Last Year’s Analysis: Project Risks Significant. In the Analysis of the 2007–08 Budget Bill, we noted that there are significant risks involved in a project as large as FI$Cal. And, like all such IT projects, these risks must be managed and mitigated. Accordingly, we recommended that increased project oversight be imposed in order to maximize the potential for project success. In addition, we discussed a number of key project components which imposed further project risk including:

Legislative Direction

During the spring 2007 budget hearings, the Legislature acknowledged that the state’s financial systems were aging and in need of replacement. However, the FI$Cal project risks were a concern. In the 2007–08 Budget Act, the Legislature appropriated $6.6 million for FI$Cal and adopted language which required (1) transferring an existing oversight contract to the Bureau of State Audits (BSA) and (2) delivering a series of reports to the Legislature by April 2008 to address various project implementation issues. Key elements of the required reports include:

Assessment of the Response to Budget Control Language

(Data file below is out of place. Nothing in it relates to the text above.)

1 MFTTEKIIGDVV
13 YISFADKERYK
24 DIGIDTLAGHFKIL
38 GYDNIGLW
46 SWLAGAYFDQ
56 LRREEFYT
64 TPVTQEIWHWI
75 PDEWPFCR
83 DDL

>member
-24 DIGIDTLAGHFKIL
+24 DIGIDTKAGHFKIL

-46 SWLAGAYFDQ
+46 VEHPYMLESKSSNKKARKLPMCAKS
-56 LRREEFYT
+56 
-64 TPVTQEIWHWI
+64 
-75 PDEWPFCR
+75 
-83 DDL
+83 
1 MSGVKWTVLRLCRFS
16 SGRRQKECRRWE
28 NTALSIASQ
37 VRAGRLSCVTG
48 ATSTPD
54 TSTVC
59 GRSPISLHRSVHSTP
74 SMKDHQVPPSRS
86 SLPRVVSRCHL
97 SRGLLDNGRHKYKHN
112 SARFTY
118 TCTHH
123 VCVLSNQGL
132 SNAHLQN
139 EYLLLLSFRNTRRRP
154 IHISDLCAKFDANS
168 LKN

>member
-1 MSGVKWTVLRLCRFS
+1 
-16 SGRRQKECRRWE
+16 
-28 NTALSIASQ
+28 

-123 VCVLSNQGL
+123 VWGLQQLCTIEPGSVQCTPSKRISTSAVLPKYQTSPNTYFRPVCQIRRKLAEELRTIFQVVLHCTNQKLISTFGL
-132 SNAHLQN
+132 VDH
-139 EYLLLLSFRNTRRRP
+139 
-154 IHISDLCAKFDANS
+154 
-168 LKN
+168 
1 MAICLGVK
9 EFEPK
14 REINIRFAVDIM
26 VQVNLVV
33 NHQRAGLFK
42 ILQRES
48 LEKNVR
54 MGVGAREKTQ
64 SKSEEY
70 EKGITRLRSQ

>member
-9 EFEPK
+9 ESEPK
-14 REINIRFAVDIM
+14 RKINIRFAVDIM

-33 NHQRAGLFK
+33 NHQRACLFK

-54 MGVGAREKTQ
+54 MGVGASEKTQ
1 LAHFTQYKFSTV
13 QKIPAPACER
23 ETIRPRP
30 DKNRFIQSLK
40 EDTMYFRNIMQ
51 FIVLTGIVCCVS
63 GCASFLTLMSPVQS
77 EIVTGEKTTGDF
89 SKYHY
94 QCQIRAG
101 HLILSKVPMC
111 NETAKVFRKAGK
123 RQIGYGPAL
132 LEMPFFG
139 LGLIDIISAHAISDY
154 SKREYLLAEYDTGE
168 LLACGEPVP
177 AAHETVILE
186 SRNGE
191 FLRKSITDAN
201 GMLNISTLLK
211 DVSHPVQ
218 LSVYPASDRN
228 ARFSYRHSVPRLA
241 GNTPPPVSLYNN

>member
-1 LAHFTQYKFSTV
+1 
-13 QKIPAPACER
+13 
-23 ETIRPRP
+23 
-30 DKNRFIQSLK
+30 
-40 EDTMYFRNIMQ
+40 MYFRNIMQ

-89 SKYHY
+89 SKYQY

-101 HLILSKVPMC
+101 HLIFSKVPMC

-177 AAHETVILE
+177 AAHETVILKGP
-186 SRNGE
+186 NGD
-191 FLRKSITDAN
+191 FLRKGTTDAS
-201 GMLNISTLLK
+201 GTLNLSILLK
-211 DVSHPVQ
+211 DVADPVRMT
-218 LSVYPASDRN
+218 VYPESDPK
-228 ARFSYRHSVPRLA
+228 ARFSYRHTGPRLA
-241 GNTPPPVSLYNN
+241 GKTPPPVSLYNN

In November 2007, DOF submitted a revised special project report (SPR) to the Legislative Analyst’s Office (LAO)—five months early. This SPR is generally responsive to the requirements of the budget act. For example, an MOU has been entered into among the control agencies and a detailed process to hold the vendor accountable is documented. However, the alternative project plans required by the budget act came up short in some respects. Figure 1 summarizes the alternative FI$Cal plans. One of the alternatives specified by the Legislature to be included in the SPR is a pilot project. The SPR included a proof–of–concept project which on the surface may look like a pilot project, however, as presented in the SPR, this alternative is not viable because it would implement less than 10 percent of the departments for nearly $800 million—one–half of the full FI$Cal cost. Finally, we note that the oversight communication plan, also due in April 2008, has not yet been provided to the Legislature.